Washington State Election Doesn’t Change Much: Still Stuck in a Budget Rut

Unlike across the country the election is Washington State was not a real game changer.  Republicans were successful in getting a firmer hold onto the Senate. They now have 25 Republicans and 24 Democrats.  In the House it is fairly evenly divided with Democrats holding a thin margin of 51 to 47. Democrats lost 4 House seats last Tuesday. The other interesting thing that happened was that 1351 passed with a razor small majority. The initiative calls for additional dollars to be spent on class size reduction for grades 4 through 12th over the next few years.

So where does this leave early learning? It’s a bit early to say, but in general about the same place we were in prior to the election. There continues to be strong bipartisan support for ECEAP and other early learning programs. Reach Out and Read is also often cited as an early learning program Republicans really like. The legislature is also likely to take up the Early Start Act—a bill authored by Rep. Ross Hunter and Rep. Ruth Kagi. The bill would fast track our state’s quality ratings and improvement program known as Early Achievers.  It would require all providers to meet a Level 3 within 5 years in order to continue to accept working connections child care dollars.  ECEAP will be impacted as well. All ECEAP programs will eventually have to receive a Level 4 to continue to operate and they will be mandated to provide at least one full day option through their agency.  Finally, the bill tries to fix the continuing problems families are having maintaining their child care subsidy by authorizing all families that utilize working connections child care for a full year regardless of job loss or income changes.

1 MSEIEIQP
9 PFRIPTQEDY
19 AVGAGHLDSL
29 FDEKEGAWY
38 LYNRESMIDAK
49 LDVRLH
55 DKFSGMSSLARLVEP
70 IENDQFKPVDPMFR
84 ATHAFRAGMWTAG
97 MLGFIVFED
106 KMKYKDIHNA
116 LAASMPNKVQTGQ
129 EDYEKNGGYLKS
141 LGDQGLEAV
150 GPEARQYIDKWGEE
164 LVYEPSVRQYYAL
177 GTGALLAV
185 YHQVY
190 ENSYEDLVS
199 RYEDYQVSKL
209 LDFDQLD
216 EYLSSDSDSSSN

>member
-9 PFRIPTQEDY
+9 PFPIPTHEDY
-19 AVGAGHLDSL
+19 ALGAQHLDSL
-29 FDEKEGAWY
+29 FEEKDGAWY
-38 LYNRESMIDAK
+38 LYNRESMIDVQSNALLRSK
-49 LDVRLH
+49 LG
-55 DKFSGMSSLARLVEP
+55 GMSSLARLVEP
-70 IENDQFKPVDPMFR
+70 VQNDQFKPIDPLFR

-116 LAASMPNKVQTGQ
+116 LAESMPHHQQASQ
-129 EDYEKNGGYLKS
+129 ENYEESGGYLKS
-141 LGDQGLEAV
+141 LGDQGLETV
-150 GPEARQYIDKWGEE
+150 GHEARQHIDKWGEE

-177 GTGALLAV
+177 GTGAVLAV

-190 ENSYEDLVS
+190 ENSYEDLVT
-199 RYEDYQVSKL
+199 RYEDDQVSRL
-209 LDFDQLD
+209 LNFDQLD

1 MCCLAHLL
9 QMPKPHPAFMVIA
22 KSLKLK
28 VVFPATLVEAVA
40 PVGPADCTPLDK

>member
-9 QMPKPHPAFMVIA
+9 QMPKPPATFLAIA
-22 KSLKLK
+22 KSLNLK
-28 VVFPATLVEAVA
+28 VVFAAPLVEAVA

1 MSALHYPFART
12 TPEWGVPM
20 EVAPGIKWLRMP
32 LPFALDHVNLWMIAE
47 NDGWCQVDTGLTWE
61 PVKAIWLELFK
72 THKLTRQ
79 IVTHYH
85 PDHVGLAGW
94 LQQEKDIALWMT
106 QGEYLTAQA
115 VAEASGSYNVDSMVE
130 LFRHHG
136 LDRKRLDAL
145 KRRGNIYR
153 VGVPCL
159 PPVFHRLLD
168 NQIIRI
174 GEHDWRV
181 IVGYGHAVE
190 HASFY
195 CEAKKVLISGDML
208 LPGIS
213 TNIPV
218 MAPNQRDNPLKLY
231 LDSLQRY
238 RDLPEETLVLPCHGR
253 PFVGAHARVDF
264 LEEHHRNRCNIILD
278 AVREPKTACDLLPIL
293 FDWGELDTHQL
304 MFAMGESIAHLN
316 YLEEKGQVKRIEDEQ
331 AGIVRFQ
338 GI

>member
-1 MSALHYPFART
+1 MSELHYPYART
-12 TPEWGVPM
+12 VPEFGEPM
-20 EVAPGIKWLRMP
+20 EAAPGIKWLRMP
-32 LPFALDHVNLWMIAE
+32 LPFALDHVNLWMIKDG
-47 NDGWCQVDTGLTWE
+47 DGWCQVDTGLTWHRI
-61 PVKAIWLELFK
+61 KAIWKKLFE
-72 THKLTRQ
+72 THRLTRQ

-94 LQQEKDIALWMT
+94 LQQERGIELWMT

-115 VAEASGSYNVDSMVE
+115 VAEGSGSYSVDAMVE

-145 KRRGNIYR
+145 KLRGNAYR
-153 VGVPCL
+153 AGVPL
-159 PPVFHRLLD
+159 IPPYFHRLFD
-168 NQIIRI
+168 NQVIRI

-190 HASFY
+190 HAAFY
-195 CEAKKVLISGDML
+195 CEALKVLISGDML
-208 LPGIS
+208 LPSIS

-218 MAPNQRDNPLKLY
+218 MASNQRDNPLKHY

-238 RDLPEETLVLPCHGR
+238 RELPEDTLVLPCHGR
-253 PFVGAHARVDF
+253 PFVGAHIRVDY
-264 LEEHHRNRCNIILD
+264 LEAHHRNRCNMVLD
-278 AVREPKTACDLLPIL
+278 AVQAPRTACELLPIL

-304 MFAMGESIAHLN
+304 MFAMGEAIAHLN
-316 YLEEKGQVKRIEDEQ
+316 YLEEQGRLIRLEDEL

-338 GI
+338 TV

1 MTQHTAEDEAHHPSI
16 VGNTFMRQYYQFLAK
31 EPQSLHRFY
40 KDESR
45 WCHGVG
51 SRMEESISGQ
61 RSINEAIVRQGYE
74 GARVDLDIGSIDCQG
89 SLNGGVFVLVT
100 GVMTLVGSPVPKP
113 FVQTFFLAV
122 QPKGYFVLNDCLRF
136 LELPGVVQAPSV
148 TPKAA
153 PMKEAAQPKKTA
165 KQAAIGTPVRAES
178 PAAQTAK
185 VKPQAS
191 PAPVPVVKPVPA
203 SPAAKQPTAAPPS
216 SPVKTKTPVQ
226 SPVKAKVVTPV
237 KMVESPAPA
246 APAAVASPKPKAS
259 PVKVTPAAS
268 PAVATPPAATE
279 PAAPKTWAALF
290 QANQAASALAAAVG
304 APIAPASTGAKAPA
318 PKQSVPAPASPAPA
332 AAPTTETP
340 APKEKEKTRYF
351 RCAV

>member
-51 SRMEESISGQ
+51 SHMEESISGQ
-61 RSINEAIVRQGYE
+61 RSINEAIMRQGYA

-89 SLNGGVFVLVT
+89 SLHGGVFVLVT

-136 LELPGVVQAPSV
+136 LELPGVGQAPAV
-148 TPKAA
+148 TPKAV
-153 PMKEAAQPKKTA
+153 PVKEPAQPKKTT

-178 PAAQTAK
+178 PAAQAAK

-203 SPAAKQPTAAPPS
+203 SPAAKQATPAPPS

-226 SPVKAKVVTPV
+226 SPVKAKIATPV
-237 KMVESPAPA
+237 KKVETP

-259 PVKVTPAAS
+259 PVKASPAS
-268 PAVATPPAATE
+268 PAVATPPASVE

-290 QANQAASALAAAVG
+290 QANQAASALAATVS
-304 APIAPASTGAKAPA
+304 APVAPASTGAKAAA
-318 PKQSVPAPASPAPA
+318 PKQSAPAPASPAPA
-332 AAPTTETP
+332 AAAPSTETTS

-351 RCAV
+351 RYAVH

The real work will be around the budget. The Governor and lawmakers will need to agree on a budget that puts some new money towards K-12 to meet the McCleary Court decision and possibly some additional funds to support more class size reduction because of 1351. The challenge of course is how to come up with $1 to $3 billion more without major cuts to services for our most at risk children and families. With Republicans in control of the Senate efforts to raise a significant amount of revenue to pay for school funding will be difficult. And while most lawmakers regard early learning as being central to educational outcomes there is not a clear consensus about whether ECEAP should be included in the definition of basic education—leaving it looking in from the outside at the moment.

We expect the Governor’s budget to be released the first two weeks of December. Typically, the Governor will release something called a book 1 budget and then a book 2 budget. The book 1 budget is a budget that simply looks at what can and cannot be funded with current dollars. Most likely, it will include cuts to a lot of programs, including ECEAP. The book 2 budget will likely be released immediately following that. It is assumed that the Governor will include new revenue in the budget to avoid having to make drastic cuts to pay for new education spending. We will update you on the ins and outs of the Governor’s budget when it is released.

Finally, I want to encourage you to join us for the WSA Advocacy Day. It is taking place Wednesday February 11th in Olympia. In the past over 300 Head Start and ECEAP directors, staff, parents, and friends have joined us. It is a great opportunity to hear from our state’s early learning champions including Governor Inslee. More information about the Advocacy Day will be out in the beginning of year.